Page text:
Supreme Court Ruling – Employment Tribunal Fees Quashed
A Supreme Court decision in the case of R (on the application of Unison) v Lord Chancellor has declared that the Employment Tribunal and Employment Appeal Tribunal Fees Order 2013 (Fees Order), which imposes fees for employment tribunals, to be unlawful and prohibitive as it prevents access to justice. The Fees Order was found to be unlawful under both domestic and EU law. It has been called a landmark ruling and is perhaps one of the most important judgements in employment law in the last 50 years.
As a result of the ruling, from 26th July 2017 tribunal fees cease to be payable immediately and any fees previously paid will likely be repaid to Claimant’s who have had to pay the issue and hearing fees in order to pursue a claim in the Employment Tribunal. The Government will likely have to refund in the region of £32 million .
The fees of up to £1,200 were introduced by the Coalition Government in 2013 in an attempt to reduce the number of weak and malicious cases, to encourage earlier settlement of claims and to help shift the cost burden to users of the system rather than the tax payer. Upon their introduction, the lawfulness of the fees order was immediately challenged by UNISON who undertook a four year fight where they argued that the Government were acting unconstitutionally when they introduced the fees.
The ruling concluded that the Fees Order failed to deter unmeritorious claims, resulted in a dramatic reduction in the number of claims and prevented access to justice. The number of cases brought in the Employment Tribunal has dropped by 70% since 2013. No evidence was produced by the Government to show why the fees had been set at the level they had. The number of claimants qualifying for fee remission was much lower than the Government had anticipated. Unison’s general secretary David Prentis said “The Government is not above the law, but when ministers introduced fees they were disregarding laws many centuries old, and showing little concern for employees seeking justice following illegal treatment at work.”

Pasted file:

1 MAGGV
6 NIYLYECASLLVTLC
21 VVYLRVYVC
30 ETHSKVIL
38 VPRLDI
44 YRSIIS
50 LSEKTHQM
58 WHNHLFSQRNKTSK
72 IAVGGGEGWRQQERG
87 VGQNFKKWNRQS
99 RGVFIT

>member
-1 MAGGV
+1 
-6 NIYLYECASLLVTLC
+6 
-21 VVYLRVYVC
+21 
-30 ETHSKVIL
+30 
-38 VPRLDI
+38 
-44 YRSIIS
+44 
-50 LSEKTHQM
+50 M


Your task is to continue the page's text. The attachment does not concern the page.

The fees were also found to be contrary to the Equality Act 2010 as they disproportionately affected women. Discrimination cases tend to be complex and therefore the fees were set at a higher level than they are for other claims. It was held that a higher number of women bring discrimination based claims against their employer and therefore that the Fee Order indirectly discriminated against women. It was concluded that the disparate impact on women could not be justified as a proportionate means of achieving a legitimate aim.
The ruling is also of much wider importance as it highlights the significance of the protection under the common law right of access to justice. The ruling emphasised the “rights of every citizen to unimpeded access to the court.” and stated that access to the Courts is not just a benefit to the parties bringing the claims but also to the wider public. Lord Reed concluded that the Fees Order would be unlawful if it would prevent persons from having access to justice. It is likely that any future restrictions on the access to the courts will be held to account against the principles set out in this ruling. “The Supreme Court has given the strongest possible endorsement to the fundamental importance of access to justice.”